I would like to thank the Special Representative of the Secretary-General for his briefing. I also welcome Mr. Tanin’s presence in the Council. I endorse the statement to be made by the observer of the European Union.
A strategic review of the activities of the United Nations Assistance Mission in Afghanistan (UNAMA) has been carried out, and we are entering a new phase of our presence in the country that is now 10 years old.
Since the aims and the format of the international coalition in Afghanistan are evolving, it is natural for the United Nations to adapt to the progress made in the transition process, as well as for the progressive handover to Afghan authorities by 2014 of civil and military tasks to be fully reflected in the mandate of the Mission, as Mr. Rassoul requested of the Council in his letter of 1 March 2011 (see S/2011/118, annex).
The mutual commitments taken in Bonn for the so-called transformation decade that will follow the transition decade, from 2015 to 2024, have also been integrated, as has the regional cooperation process launched in Istanbul last November.
The report of the Secretary-General (S/2012/133) contains recommendations from the comprehensive review of UNAMA’s activities in Afghanistan, which was also conducted in response to Mr. Rassoul’s request. France fully endorses the three areas identified as constituting the heart of the Mission over and beyond 2014, namely, political good offices, human rights, in particular the rights of women, which must remain a priority, and international aid coherence.
The gradual adaptation of the United Nations presence to those tasks and to the new environment created by the transition process will be the main challenge facing the Special Representative, bearing in mind the implementation of the reforms stipulated in the Kabul process, possible progress in inter-Afghan reconciliation and the development of both the regional context and political dialogue among neighbouring States.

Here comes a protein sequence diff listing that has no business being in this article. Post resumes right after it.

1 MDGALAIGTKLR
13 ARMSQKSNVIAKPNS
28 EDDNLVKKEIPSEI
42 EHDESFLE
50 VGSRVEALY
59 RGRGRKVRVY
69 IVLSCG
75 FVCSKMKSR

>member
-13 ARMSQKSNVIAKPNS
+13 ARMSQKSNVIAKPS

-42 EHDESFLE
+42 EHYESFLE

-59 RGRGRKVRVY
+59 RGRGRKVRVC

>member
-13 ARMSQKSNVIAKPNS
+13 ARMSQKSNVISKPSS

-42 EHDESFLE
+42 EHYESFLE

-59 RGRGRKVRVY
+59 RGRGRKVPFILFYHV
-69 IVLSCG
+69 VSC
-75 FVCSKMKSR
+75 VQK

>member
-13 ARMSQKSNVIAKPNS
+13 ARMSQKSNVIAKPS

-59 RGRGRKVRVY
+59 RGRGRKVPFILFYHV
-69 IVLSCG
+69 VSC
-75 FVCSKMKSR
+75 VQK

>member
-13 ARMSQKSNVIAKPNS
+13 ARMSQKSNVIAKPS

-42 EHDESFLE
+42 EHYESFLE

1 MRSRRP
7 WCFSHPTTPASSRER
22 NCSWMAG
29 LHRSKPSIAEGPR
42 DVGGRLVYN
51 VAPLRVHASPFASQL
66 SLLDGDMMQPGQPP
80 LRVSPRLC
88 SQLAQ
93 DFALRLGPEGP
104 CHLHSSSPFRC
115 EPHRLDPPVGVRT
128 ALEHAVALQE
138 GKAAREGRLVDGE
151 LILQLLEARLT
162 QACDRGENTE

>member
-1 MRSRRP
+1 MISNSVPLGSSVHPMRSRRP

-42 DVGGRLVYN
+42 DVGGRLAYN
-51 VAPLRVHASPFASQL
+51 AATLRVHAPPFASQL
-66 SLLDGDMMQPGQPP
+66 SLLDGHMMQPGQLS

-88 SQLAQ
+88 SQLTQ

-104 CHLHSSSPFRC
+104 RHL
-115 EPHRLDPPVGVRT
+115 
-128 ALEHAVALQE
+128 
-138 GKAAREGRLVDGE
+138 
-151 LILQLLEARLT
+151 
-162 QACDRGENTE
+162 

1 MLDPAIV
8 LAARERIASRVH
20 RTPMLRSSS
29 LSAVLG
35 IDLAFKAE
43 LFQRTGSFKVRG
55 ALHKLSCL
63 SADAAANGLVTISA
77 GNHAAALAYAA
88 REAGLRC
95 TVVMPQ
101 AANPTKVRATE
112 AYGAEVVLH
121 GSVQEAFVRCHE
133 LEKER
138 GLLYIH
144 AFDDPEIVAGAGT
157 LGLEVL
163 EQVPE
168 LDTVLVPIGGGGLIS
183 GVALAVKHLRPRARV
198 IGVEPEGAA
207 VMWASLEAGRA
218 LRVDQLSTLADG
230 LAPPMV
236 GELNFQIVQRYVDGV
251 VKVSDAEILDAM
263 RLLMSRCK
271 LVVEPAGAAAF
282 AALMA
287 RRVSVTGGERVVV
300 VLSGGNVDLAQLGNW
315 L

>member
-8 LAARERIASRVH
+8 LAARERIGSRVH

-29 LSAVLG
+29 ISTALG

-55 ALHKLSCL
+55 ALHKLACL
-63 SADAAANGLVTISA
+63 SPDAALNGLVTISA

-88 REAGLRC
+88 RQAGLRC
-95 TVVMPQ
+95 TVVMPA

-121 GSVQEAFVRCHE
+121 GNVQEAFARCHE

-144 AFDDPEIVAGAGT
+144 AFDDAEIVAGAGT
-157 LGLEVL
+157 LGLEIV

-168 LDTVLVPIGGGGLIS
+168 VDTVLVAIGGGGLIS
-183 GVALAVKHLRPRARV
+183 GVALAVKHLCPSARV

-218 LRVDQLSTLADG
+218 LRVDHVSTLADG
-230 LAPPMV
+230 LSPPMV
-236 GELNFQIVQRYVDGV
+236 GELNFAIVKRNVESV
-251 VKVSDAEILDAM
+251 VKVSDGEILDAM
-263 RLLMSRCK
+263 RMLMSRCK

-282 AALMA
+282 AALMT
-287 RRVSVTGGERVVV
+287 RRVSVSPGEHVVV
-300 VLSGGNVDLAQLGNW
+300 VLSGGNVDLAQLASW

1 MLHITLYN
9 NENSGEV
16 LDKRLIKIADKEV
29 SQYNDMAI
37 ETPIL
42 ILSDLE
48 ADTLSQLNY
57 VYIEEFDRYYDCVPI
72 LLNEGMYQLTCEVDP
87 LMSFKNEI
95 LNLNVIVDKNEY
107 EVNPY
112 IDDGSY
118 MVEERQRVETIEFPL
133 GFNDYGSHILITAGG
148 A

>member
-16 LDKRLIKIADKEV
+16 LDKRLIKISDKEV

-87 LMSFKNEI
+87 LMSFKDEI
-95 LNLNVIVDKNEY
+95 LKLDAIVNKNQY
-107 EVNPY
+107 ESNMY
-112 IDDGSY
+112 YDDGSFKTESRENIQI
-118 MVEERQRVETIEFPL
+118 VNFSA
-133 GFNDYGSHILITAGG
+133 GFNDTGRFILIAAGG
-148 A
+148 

The situation in Afghanistan is volatile and each week seems to provide its share of tragedies. France has, along with many other nations present in the Chamber, made the ultimate sacrifice. At the same time, there are grounds for optimism. Regular contact has been established with the various sectors of the insurgency. We hope that it will lead to a political solution to the current conflict via a peace process led by the Afghan authorities that will unite all sectors of Afghan society. Secondly, following the attacks targeting Shiites on 6 December 2011, Afghans reacted with a remarkable display of solidarity, thereby illustrating their commitment to national unity. Thirdly, the security transition is now a reality for 50 per cent of Afghans — as it will soon be for 80 per cent — without deterioration in security in the areas involved. Fourthly, my Minister has just co-chaired the third Ministerial Conference of the Paris Pact with his Russian counterpart in Vienna.
Finally, security questions were given a boost at the regional level during the Istanbul Conference on 2 November 2011. In that context, we will continue to stand alongside Afghans and our allies for as long as necessary and as long as long as the Afghan Government asks us to do so. It is in that spirit that we will participate in the NATO Chicago summit in May and at the economic conference that will take place in July in Tokyo.
As for France, we will gradually reduce our troop numbers and bring an end to our combat missions in 2013, in accordance with NATO’s force planning, while maintaining our trainers beyond 2014. We will continue to work with the entire international community to set up professional, credible and sustainable Afghan security forces. Our commitment alongside Afghans, in particular in civil terms, will be framed by the friendship and cooperation treaty, signed by President Karzai and the President of the French Republic in Paris on 27 January. That treaty will be fulfilled by a significant increase in our civil commitment in the areas of health care, education, agriculture, cultural exchanges, mining resources and infrastructure. France’s only objectives for Afghanistan are for it to achieve sustainable stabilization, eliminate safe havens for international terrorism and for Afghans to gain control of their national destiny. The success of the transformation will broadly depend on the success of UNAMA. We are therefore convinced that the United Nations and, in particular, UNAMA will have a key role to play in Afghanistan in the years to come.